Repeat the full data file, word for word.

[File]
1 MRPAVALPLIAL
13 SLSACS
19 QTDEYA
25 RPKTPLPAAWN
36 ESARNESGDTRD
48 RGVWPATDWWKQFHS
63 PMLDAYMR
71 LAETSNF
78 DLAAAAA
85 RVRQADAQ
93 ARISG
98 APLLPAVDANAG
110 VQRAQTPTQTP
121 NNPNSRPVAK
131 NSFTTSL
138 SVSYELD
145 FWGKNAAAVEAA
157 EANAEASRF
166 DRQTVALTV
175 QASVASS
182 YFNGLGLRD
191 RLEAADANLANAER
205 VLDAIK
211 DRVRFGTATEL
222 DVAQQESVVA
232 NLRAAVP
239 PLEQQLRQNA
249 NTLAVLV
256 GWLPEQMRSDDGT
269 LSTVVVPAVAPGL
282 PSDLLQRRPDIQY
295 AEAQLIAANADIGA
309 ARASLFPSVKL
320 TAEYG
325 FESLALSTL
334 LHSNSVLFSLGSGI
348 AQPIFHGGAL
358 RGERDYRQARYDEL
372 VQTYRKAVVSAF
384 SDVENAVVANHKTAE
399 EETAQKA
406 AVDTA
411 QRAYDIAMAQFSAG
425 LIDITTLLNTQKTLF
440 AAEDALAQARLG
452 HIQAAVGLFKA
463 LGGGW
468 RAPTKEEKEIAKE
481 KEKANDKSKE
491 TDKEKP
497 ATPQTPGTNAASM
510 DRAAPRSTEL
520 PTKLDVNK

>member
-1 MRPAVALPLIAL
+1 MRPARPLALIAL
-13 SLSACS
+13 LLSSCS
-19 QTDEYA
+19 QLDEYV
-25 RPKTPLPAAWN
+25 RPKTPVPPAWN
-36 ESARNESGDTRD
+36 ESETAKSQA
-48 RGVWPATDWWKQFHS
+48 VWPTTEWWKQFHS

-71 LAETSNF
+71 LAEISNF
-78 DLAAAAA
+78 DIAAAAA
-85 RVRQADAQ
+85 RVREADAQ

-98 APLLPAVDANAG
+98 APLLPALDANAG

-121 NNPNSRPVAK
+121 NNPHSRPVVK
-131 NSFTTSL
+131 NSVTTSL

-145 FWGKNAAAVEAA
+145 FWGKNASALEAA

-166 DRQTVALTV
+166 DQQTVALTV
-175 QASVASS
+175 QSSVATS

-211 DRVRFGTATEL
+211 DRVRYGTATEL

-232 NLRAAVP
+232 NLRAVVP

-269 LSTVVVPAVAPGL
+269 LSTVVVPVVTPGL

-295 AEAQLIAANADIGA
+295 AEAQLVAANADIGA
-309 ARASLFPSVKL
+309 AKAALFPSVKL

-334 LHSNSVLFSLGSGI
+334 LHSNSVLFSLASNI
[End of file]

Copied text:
1 MRPAVALPLIAL
13 SLSACS
19 QTDEYA
25 RPKTPLPAAWN
36 ESARNESGDTRD
48 RGVWPATDWWKQFHS
63 PMLDAYMR
71 LAETSNF
78 DLAAAAA
85 RVRQADAQ
93 ARISG
98 APLLPAVDANAG
110 VQRAQTPTQTP
121 NNPNSRPVAK
131 NSFTTSL
138 SVSYELD
145 FWGKNAAAVEAA
157 EANAEASRF
166 DRQTVALTV
175 QASVASS
182 YFNGLGLRD
191 RLEAADANLANAER
205 VLDAIK
211 DRVRFGTATEL
222 DVAQQESVVA
232 NLRAAVP
239 PLEQQLRQNA
249 NTLAVLV
256 GWLPEQMRSDDGT
269 LSTVVVPAVAPGL
282 PSDLLQRRPDIQY
295 AEAQLIAANADIGA
309 ARASLFPSVKL
320 TAEYG
325 FESLALSTL
334 LHSNSVLFSLGSGI
348 AQPIFHGGAL
358 RGERDYRQARYDEL
372 VQTYRKAVVSAF
384 SDVENAVVANHKTAE
399 EETAQKA
406 AVDTA
411 QRAYDIAMAQFSAG
425 LIDITTLLNTQKTLF
440 AAEDALAQARLG
452 HIQAAVGLFKA
463 LGGGW
468 RAPTKEEKEIAKE
481 KEKANDKSKE
491 TDKEKP
497 ATPQTPGTNAASM
510 DRAAPRSTEL
520 PTKLDVNK

>member
-1 MRPAVALPLIAL
+1 MRPARPLALIAL
-13 SLSACS
+13 LLSSCS
-19 QTDEYA
+19 QLDEYV
-25 RPKTPLPAAWN
+25 RPKTPVPPAWN
-36 ESARNESGDTRD
+36 ESETAKSQA
-48 RGVWPATDWWKQFHS
+48 VWPTTEWWKQFHS

-71 LAETSNF
+71 LAEISNF
-78 DLAAAAA
+78 DIAAAAA
-85 RVRQADAQ
+85 RVREADAQ

-98 APLLPAVDANAG
+98 APLLPALDANAG

-121 NNPNSRPVAK
+121 NNPHSRPVVK
-131 NSFTTSL
+131 NSVTTSL

-145 FWGKNAAAVEAA
+145 FWGKNASALEAA

-166 DRQTVALTV
+166 DQQTVALTV
-175 QASVASS
+175 QSSVATS

-211 DRVRFGTATEL
+211 DRVRYGTATEL

-232 NLRAAVP
+232 NLRAVVP

-269 LSTVVVPAVAPGL
+269 LSTVVVPVVTPGL

-295 AEAQLIAANADIGA
+295 AEAQLVAANADIGA
-309 ARASLFPSVKL
+309 AKAALFPSVKL

-334 LHSNSVLFSLGSGI
+334 LHSNSVLFSLASNI